Flavour of the month
July 5, 2011
Yesterday, Karen Weihs of Asheville, NC, wrote, "I've just toured a wide
range of private collectors' homes in Los Angeles. Couples greeted us with open
arms, holding their pets and catalogues with great smiles of anticipation;
others had their own curators and held back. Many of the homes had similar works
of the same artists, which made me think it's all about, "Look, I have one
too!" Is it all for competition and ego or is it the natural joy of
celebrating creativity? Do collectors give birth to new collectors? Is this how
to reap the flurry of fame? The artist wins, but it reminds me of "He who
dies with the most toys wins."
Thanks, Karen. Many serious collectors lack the courage to buy art on their own.
Unsure, they rather require the opinions of others and tend to flock together in
fave galleries and with fave experts. In this way, "popular," while
often a local condition, becomes a legitimate measure of desirability. Visiting
the homes of my own collectors, I notice the other art they have and can tell
the company they keep. Thus we have the relatively new phenomenon of engaging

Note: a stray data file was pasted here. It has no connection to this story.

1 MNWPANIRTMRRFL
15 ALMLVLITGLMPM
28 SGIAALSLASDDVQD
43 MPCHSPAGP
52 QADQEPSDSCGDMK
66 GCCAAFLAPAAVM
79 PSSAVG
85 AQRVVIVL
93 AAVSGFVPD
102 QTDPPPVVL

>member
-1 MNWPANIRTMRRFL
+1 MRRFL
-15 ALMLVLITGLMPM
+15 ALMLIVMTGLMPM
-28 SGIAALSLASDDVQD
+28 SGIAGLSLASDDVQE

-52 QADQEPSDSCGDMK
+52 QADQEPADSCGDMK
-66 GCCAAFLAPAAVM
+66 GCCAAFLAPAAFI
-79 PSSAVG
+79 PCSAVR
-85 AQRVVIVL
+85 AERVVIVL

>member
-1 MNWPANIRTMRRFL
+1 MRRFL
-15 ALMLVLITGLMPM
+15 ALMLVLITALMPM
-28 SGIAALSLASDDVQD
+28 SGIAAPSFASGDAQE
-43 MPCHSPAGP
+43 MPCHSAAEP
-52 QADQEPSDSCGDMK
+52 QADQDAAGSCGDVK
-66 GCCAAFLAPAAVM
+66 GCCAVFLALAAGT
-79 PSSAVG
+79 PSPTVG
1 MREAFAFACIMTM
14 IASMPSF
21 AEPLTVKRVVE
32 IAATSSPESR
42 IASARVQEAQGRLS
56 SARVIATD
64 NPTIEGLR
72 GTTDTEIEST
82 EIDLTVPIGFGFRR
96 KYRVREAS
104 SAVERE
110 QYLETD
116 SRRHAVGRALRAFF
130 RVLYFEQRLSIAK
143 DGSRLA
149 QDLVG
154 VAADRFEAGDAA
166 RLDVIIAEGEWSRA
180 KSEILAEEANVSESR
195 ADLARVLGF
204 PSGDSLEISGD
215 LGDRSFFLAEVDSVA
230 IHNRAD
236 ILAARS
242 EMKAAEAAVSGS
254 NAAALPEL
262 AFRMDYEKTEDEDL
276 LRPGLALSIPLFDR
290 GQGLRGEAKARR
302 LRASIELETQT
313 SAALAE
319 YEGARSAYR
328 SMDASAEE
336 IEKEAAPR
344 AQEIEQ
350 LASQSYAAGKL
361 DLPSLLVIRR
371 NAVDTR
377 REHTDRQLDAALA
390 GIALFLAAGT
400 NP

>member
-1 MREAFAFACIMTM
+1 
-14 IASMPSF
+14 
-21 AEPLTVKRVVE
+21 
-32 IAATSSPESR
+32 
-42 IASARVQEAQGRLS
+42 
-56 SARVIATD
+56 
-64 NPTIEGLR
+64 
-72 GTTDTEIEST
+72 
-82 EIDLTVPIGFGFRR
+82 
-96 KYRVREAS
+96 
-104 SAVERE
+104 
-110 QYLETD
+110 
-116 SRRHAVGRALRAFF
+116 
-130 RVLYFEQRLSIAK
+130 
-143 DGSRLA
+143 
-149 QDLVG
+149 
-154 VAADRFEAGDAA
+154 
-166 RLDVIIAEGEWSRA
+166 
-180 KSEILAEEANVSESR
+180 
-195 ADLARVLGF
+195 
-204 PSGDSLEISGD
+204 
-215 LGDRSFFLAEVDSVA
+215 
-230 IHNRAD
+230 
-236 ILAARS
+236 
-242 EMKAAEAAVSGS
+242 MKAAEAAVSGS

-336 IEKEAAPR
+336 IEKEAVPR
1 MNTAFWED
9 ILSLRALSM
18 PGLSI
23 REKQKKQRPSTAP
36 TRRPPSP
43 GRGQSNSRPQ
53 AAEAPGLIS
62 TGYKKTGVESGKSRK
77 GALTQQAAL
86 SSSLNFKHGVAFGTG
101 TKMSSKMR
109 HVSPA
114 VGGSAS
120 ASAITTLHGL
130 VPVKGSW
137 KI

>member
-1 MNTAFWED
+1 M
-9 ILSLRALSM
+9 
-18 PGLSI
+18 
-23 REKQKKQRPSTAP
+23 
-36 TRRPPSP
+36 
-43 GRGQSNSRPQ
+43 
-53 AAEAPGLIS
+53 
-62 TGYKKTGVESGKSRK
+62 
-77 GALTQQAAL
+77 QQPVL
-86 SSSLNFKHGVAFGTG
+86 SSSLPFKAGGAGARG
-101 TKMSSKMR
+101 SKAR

advisors from respected institutions.
Yep, it's good for the "in" artists and crummy for the
"out." Fact is, many artists expend a lot of energy trying to be the
flavour of the month. Others among us are content with an occasional lick.
Too much money and too little conviction leads folks to perceived authorities.
Pleasantly, when the flock becomes large, there will always be someone to take
stuff off your hands. It's called "The Greater Fool Principle." For
many, the real joy of art is financial gain, and many well-advised collectors
experience a self-fulfilling prophesy. Nothing succeeds like everyone wanting
Perhaps dying with a lot of toys is an alternate form of immortality. We humans
just naturally accumulate, collect and hoard. Some choose boats, cars, houses,
stamps, antique steam engines, music boxes, books, movie posters, comics,
hubcaps, tattoos. Thank goodness some choose art.
And there is something to be said for the joyous celebration of creativity. A
mystery to otherwise successful people, creativity often seems to them a rare
item. Let's face it--art enhances life. The glowing hearts of happy collectors
outshine born-again revivalists. We need to celebrate these angels. They keep
the scoopers busy, and, like it or not, they are partially responsible for some
artists coming up with new flavours.
PS: "Collectors are happy people." (Johann
Wolfgang von Goethe)
Esoterica: I once overheard an art dealer quietly say to potential customers,
"Madonna has one." The folks were impressed enough to check the
painting carefully and look at the price. One has to wonder what Madonna knows
about art, or whether she or her curator--or her decorator--chose for her, but
it's a good career move for any artist to get work onto significant walls.
Important artists and important faces, always hang in important places.